2. Whisk egg yolks, vanilla extract, and salt into chocolate mixture. Set aside.
  3. In a completely clean residue-free medium glass or metal mixing bowl, using a handheld mixer or stand mixer fitted with a whisk attachment, beat the egg whites and cream of tartar together on high speed until soft peaks form, about 2 minutes. With the mixer running on high speed, slowly add the sugar in 3 additions about 1 Tablespoon at a time, beating for 5 seconds before adding the next Tablespoon. After all 3 Tablespoons of sugar have been added, beat until stiff glossy peaks form, about 2 more minutes. Do not over-beat.
  4. Slowly and gently fold the egg whites into the chocolate mixture. It’s best to do this in 3 separate additions, combining each addition completely before folding in more.
  5. Refrigerate the batter for 5-10 minutes as you preheat the oven and prepare the ramekins. (No need to cover the batter unless you are refrigerating it for longer than 1 hour. Can be made up to 2 days in advance, see make ahead instructions below.)
  6. Adjust the oven rack to the lower third position and preheat to 400°F (204°C).
  7. Prepare the ramekins: Brush four 6-ounce oven-safe straight sided ramekins with a generous coating of the softened butter. Sprinkle in the granulated sugar, then shake/rotate each to ensure every spot of the ramekin has a sugar coating. Place ramekins on a baking sheet. Discard excess sugar.
  8. Spoon batter evenly into ramekins. Using a knife or icing spatula, smooth down the surface. Run a knife, icing spatula, or your thumb around the rim at the top, creating a “channel” between the batter and the rim of your pan. Feel free to wipe the edges clean with a towel, though I don’t always do that and don’t notice a difference in appearance or rise.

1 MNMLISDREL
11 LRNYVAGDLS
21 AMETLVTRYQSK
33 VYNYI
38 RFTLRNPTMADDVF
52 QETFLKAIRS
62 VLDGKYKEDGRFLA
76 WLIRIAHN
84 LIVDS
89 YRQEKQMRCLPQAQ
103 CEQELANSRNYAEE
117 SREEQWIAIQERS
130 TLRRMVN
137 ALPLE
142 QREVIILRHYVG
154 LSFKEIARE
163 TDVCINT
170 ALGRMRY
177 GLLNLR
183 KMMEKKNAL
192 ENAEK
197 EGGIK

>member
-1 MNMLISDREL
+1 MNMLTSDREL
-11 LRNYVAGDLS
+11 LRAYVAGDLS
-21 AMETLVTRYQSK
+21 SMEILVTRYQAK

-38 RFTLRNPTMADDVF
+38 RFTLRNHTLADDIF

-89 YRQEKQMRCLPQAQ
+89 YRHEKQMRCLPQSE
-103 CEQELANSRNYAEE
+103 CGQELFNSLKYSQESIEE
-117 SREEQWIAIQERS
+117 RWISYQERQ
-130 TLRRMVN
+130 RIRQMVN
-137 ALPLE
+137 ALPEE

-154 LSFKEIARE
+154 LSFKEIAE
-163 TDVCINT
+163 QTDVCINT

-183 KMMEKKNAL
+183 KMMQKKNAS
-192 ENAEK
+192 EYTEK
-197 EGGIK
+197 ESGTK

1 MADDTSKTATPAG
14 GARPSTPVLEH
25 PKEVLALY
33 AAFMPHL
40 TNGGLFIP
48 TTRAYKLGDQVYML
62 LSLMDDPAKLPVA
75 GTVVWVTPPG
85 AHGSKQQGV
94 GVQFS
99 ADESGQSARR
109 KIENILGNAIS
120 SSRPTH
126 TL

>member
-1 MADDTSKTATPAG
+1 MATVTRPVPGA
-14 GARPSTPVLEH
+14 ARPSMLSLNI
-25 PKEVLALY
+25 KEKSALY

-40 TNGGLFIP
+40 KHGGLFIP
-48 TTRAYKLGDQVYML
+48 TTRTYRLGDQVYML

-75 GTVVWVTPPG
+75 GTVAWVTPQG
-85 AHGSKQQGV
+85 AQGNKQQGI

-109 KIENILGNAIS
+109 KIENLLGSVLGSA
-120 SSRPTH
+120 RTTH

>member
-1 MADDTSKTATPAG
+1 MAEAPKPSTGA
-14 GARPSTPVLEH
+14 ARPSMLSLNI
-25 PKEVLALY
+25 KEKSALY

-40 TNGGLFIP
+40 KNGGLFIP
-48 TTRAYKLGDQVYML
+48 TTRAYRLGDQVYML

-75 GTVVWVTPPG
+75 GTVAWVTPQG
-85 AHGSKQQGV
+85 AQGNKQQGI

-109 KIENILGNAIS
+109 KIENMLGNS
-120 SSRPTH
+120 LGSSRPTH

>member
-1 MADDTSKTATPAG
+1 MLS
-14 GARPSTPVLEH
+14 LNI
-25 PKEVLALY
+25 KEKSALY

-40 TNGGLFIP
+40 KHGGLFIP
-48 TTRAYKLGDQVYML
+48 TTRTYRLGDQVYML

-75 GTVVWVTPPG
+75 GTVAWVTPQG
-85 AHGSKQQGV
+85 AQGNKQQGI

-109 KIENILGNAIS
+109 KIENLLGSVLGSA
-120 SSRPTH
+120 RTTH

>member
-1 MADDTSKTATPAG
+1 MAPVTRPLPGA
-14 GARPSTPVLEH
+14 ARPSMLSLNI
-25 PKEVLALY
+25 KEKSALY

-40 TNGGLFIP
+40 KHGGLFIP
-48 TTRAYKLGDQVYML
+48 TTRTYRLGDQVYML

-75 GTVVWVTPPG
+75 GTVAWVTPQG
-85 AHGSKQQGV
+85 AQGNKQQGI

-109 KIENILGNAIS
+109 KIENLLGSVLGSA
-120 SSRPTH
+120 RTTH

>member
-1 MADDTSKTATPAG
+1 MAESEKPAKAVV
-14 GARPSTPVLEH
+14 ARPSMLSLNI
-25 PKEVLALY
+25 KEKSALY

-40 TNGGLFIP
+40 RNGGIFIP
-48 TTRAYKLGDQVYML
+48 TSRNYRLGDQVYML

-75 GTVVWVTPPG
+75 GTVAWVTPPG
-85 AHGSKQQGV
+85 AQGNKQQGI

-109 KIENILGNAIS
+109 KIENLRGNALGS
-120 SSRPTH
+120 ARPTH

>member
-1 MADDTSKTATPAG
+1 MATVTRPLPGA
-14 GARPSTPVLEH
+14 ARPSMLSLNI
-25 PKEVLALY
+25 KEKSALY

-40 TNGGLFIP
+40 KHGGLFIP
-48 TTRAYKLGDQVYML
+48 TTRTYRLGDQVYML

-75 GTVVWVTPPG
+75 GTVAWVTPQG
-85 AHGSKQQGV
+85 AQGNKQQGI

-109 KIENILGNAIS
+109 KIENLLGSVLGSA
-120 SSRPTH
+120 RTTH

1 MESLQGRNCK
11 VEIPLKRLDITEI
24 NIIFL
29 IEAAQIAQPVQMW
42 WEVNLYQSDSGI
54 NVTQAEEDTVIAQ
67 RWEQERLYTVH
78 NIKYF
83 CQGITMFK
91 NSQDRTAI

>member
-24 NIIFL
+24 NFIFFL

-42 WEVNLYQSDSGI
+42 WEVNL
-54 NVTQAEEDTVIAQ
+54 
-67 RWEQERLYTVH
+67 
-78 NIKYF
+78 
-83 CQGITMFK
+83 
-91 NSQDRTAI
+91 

9. Bake: Place baking sheet with ramekins on top in the oven. Immediately reduce oven temperature to 375°F (191°C). Bake for 13-14 minutes or until the edges are set and the center just barely jiggles when you give the pan a light tap. Avoid opening/closing the oven too much.
  10. Remove from the oven and serve immediately plain or with optional toppings. Soufflés begin to fall within minutes. You’ll still have that sponge-like texture underneath a crackly top, though it settles into a denser texture as time passes. Cover and store leftovers in the refrigerator for up to 3 days.


  1. Make Ahead Instructions: You can prepare the souffle batter up to 2 days in advance (steps 1-4). Cover and refrigerate the batter in the mixing bowl or in the ramekins/dish until ready bake. Add another minute or so to the bake time if you refrigerated it for longer than 1 hour. I do not recommend freezing this soufflé batter or the baked and cooled soufflés.
  2. Topping Options: You can serve chocolate soufflé plain, but crème anglaise is a popular option. We like ours with a dusting of confectioners’ sugar, a little whipped cream (halve this whipped cream recipe), and fresh raspberries. Other options include red wine chocolate ganache, salted caramel, or the raspberry sauce from these white chocolate raspberry cheesecake bars.
  3. Chocolate: For the best results, use a 4 ounce “baking chocolate” bar found in the baking aisle. I prefer Bakers or Ghirardelli brands. You can use semi-sweet, bittersweet, or even milk chocolate. We have not tested it with white chocolate, so we can’t guarantee results. Do not use chocolate chips, as they contain stabilizers preventing them from melting into the proper consistency.